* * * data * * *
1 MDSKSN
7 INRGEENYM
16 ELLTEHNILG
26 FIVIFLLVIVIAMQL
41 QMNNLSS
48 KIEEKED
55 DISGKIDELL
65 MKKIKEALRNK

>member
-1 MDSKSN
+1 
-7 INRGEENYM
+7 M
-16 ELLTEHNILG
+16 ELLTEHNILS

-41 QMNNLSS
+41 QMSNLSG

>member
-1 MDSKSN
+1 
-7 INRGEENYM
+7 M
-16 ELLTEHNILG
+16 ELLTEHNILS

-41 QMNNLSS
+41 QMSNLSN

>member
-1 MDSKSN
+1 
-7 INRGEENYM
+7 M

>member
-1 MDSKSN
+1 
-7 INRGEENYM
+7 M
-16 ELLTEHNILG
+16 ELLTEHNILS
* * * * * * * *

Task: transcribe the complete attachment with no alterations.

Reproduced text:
1 MDSKSN
7 INRGEENYM
16 ELLTEHNILG
26 FIVIFLLVIVIAMQL
41 QMNNLSS
48 KIEEKED
55 DISGKIDELL
65 MKKIKEALRNK

>member
-1 MDSKSN
+1 
-7 INRGEENYM
+7 M
-16 ELLTEHNILG
+16 ELLTEHNILS

-41 QMNNLSS
+41 QMSNLSG

>member
-1 MDSKSN
+1 
-7 INRGEENYM
+7 M
-16 ELLTEHNILG
+16 ELLTEHNILS

-41 QMNNLSS
+41 QMSNLSN

>member
-1 MDSKSN
+1 
-7 INRGEENYM
+7 M

>member
-1 MDSKSN
+1 
-7 INRGEENYM
+7 M
-16 ELLTEHNILG
+16 ELLTEHNILS